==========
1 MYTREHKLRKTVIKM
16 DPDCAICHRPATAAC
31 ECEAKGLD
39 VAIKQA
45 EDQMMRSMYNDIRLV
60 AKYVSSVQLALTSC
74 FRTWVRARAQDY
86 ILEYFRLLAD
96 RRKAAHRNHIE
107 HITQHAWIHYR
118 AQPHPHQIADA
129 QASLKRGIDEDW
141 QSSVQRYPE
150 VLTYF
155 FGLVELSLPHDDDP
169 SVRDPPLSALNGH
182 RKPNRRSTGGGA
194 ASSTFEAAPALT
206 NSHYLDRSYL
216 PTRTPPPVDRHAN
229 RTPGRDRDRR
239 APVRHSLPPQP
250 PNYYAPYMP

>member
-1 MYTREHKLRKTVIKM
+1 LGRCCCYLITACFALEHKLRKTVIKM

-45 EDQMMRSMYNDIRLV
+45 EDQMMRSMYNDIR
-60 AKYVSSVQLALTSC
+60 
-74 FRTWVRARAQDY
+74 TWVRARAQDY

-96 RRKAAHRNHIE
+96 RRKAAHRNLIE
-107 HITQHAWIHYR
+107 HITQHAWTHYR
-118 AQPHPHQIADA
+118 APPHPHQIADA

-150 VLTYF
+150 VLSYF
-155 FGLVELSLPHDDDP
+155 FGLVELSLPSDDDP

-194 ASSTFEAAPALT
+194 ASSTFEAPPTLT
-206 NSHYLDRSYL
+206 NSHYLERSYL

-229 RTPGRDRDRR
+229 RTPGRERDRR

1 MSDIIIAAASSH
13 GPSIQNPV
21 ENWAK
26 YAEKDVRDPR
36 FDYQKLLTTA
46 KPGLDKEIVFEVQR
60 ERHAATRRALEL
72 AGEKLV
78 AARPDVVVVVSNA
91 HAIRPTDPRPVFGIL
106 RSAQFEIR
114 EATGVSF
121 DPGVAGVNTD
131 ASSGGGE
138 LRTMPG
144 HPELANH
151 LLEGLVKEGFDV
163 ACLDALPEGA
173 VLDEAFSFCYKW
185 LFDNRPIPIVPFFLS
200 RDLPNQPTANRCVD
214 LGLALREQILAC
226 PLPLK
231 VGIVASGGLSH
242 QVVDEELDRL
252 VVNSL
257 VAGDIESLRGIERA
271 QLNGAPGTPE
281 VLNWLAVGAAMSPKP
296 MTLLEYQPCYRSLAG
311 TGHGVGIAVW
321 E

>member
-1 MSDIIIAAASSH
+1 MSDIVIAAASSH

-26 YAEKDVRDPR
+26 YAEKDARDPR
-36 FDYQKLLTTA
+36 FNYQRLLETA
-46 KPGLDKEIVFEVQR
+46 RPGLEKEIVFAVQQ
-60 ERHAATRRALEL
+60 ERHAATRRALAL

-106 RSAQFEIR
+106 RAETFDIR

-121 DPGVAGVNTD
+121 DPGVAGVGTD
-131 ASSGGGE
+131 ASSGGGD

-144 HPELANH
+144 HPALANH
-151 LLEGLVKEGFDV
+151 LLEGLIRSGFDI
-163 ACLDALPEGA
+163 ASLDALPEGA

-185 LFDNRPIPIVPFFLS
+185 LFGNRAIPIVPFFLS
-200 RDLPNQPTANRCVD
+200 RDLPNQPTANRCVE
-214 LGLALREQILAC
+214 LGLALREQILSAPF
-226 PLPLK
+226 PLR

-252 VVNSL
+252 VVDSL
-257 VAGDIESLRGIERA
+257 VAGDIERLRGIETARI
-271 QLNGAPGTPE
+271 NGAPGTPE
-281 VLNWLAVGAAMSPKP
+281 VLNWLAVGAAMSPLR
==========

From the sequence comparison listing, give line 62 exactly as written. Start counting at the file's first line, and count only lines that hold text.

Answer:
131 ASSGGGE